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Can Twitter Retweet? Earnings Due Next After Blowout Q3 Helped Stock Rise 20%


Last week’s solid earnings from Facebook might have raised the stakes for Twitter, a company in the same social media space reporting this Thursday.

Facebook’s quarter was arguably a pleasant surprise considering some of the controversies hanging over the industry. Now investors might be out there wondering if Twitter can ride the same wave. The company is expected to report earnings per share of $0.25, according to third-party consensus estimates, up from $0.19 a year ago. Analysts expect Twitter to report fiscal Q4 revenue of $869.5 million, up from $732 million the same quarter a year earlier.

When Twitter reported Q3 earnings back in October, the stock caught fire and rose more than 15% in a single day. If we go back to that point, analysts were expecting earnings per share of $0.15, and Twitter came in at $0.21.

The stock price action since then hasn’t been as sparkling, but overall it arguably hasn’t been a bad few months for the social media company’s shares, which are up about 23% since the last earnings release. Twitter had a good quarter from an earnings standpoint in Q3 and there’s a lot of momentum in the space now, so the question might be whether Twitter can continue riding that. Analysts evidently expect good things, seeing that expectations for earnings per share moved up about 2% over the 30 days ended last Friday.

Shares Rose After Q3 Earnings Even As Monthly Active Users Fell

The major reasons analysts gave for Twitter’s rally after the Q3 report were better than expected earnings, revenue, and advertising growth. Missing from that equation was monthly active user (MAU) growth, which has failed to meet consensus expectations two quarters in a row. This metric actually fell sequentially in Q3, to 326 million from 335 million in Q2, the company said.

One possible reason for the Q3 sequential drop in MAU was Twitter taking action against some security threats that it, along with other social media companies, continues to face. It began work last year deleting so-called “locked accounts” as part of an effort to sweep “bots” off the platform. Investors might want to consider listening for an update on the company’s progress preventing spam or suspicious new account creation. A lot of accounts came down from Facebook due to “fake news,” and Twitter has done the same.

Twitter did expand its daily active users (DAU) in Q3 by 9% year over year. That was down sequentially, however, from 11% DAU growth in Q2, Twitter said. Investors might be watching that statistic in Q4 to see if growth continued or picked up.

Advertising revenue was another Q3 bright spot for the company, rising 29% to $650 million, Twitter said in October. More than half of ad revenue came from video ads. Twitter’s Video Website Card has been gaining popularity when an advertiser launches a campaign to promote a new product or service, “demonstrating the progress we’re making as we continue to earn must-buy status with advertisers on campaign launches,” Twitter said then in its press release.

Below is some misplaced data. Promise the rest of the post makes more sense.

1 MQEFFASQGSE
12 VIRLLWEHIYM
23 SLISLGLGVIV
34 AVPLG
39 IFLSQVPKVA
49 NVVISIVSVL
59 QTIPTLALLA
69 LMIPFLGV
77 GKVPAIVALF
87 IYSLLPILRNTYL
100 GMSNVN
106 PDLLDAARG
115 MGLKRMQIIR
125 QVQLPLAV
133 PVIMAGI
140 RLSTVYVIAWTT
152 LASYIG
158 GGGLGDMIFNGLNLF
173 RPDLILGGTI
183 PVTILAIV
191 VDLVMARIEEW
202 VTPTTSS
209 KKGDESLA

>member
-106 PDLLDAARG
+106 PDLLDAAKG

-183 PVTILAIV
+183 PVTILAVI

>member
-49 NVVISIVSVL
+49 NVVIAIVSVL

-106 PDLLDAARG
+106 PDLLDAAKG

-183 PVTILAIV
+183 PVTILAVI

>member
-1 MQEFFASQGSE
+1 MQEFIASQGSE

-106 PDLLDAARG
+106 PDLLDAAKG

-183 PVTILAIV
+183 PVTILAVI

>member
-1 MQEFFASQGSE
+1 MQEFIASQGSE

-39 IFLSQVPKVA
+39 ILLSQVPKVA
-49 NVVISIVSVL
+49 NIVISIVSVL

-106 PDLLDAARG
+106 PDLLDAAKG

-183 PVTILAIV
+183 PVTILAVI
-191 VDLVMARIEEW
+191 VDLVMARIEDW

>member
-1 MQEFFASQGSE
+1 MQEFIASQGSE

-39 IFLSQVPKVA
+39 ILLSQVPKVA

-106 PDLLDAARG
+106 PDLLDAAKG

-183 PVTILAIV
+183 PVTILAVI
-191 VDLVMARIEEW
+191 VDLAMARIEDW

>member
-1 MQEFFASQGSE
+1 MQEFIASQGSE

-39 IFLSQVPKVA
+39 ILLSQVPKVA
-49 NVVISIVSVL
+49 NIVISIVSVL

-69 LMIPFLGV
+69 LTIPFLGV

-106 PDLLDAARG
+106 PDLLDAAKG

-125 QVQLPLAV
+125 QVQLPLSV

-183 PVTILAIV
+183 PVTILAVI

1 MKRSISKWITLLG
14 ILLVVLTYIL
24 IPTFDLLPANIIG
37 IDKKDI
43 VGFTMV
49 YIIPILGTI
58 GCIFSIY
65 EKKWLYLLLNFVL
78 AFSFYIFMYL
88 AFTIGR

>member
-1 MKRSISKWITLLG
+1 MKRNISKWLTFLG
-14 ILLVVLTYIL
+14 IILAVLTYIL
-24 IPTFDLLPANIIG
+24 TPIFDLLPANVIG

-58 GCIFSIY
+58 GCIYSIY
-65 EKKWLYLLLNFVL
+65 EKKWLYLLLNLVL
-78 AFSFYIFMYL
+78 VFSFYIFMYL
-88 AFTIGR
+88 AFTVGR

Facebook Ad Results Might Have Raised Expectations For Twitter

Going into Q4 earnings season, some analysts had wondered if slowing global economic activity bit into advertising on social media platforms toward the end of 2018. Another concern was whether all the controversial privacy and security news that rocked Facebook, Alphabet, and other Internet companies last year might cause advertisers to back off.

However, Facebook last week reported a big jump in Q4 advertising revenue, with especially solid results in North America. That might raise some investor expectations going into Twitter’s earnings.

It’s probably too early to look at Facebook’s results and say the social media industry is out of the woods. Facebook did take a lot of the necessary steps with privacy, and Twitter has also been working on that challenge.

Another challenge for Twitter this quarter and throughout 2019 could be the tougher comparisons it’s starting to face. In Q3, for instance, Twitter’s 29% revenue growth represented a jump of $168 million from the same quarter a year earlier.

To get to 29% in Q4, Twitter would have to grow revenue by more than $200 million. That would probably mean convincing advertisers to open their wallets even wider. Third-party consensus doesn’t see a repeat of the 29% growth, pegging Q4 revenue to rise 18.8% year over year.

Follow Up: Twitter shares (candlestick) have been climbing along with the S&P 500 (purple line) over the last few weeks, but still haven’t made it back to last year’s highs. Data Source: S&P Dow Jones Indices. Chart Source: The thinkorswim® platform from TD Ameritrade. For illustrative purposes only. Past performance does not guarantee future results.thinkorswim

Options Activity

As of Tuesday morning, options traders have priced in a $3.42 (10%) stock move in either direction around the coming earnings release, according to the Market Maker Move™ indicator on the thinkorswim® platform.

Weekly option activity has been heavy at the 31-and 33-put strikes, and even heavier at the 35- and 38-call strikes. As of Monday afternoon, implied volatility was at 56th percentile.

Note: Call options represent the right, but not the obligation, to buy the underlying security at a predetermined price over a set period of time. Put options represent the right, but not the obligation, to sell the underlying security at a predetermined price over a set period of time.

TD Ameritrade® commentary for educational purposes only. Member SIPC. Options involve risks and are not suitable for all investors. Please read Characteristics and Risks of Standardized Options.

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